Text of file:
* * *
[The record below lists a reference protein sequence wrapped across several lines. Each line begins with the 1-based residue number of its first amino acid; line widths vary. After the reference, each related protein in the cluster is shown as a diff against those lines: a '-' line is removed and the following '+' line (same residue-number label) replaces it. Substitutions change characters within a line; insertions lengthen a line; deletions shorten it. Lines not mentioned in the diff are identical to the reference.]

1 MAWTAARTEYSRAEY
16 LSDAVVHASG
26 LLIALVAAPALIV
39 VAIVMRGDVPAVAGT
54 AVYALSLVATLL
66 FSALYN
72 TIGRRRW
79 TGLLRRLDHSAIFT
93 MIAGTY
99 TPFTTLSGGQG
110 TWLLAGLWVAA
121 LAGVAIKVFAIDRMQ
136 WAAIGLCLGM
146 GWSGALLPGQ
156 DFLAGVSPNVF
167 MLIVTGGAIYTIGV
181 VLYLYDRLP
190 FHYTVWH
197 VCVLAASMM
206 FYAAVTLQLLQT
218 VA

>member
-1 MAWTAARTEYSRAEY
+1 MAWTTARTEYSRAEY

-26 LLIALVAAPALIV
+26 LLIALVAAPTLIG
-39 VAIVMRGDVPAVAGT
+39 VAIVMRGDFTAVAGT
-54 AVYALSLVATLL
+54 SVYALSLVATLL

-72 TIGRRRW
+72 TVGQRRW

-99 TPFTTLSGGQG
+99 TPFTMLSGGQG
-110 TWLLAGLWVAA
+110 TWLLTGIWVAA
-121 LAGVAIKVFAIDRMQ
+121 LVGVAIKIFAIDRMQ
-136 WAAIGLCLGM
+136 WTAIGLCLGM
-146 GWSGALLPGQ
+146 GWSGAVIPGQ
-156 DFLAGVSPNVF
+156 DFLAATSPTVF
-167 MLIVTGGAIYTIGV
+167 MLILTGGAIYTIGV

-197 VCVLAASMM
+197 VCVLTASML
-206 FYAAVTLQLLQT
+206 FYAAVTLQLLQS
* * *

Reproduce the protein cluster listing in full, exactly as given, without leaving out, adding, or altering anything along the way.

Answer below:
[The record below lists a reference protein sequence wrapped across several lines. Each line begins with the 1-based residue number of its first amino acid; line widths vary. After the reference, each related protein in the cluster is shown as a diff against those lines: a '-' line is removed and the following '+' line (same residue-number label) replaces it. Substitutions change characters within a line; insertions lengthen a line; deletions shorten it. Lines not mentioned in the diff are identical to the reference.]

1 MAWTAARTEYSRAEY
16 LSDAVVHASG
26 LLIALVAAPALIV
39 VAIVMRGDVPAVAGT
54 AVYALSLVATLL
66 FSALYN
72 TIGRRRW
79 TGLLRRLDHSAIFT
93 MIAGTY
99 TPFTTLSGGQG
110 TWLLAGLWVAA
121 LAGVAIKVFAIDRMQ
136 WAAIGLCLGM
146 GWSGALLPGQ
156 DFLAGVSPNVF
167 MLIVTGGAIYTIGV
181 VLYLYDRLP
190 FHYTVWH
197 VCVLAASMM
206 FYAAVTLQLLQT
218 VA

>member
-1 MAWTAARTEYSRAEY
+1 MAWTTARTEYSRAEY

-26 LLIALVAAPALIV
+26 LLIALVAAPTLIG
-39 VAIVMRGDVPAVAGT
+39 VAIVMRGDFTAVAGT
-54 AVYALSLVATLL
+54 SVYALSLVATLL

-72 TIGRRRW
+72 TVGQRRW

-99 TPFTTLSGGQG
+99 TPFTMLSGGQG
-110 TWLLAGLWVAA
+110 TWLLTGIWVAA
-121 LAGVAIKVFAIDRMQ
+121 LVGVAIKIFAIDRMQ
-136 WAAIGLCLGM
+136 WTAIGLCLGM
-146 GWSGALLPGQ
+146 GWSGAVIPGQ
-156 DFLAGVSPNVF
+156 DFLAATSPTVF
-167 MLIVTGGAIYTIGV
+167 MLILTGGAIYTIGV

-197 VCVLAASMM
+197 VCVLTASML
-206 FYAAVTLQLLQT
+206 FYAAVTLQLLQS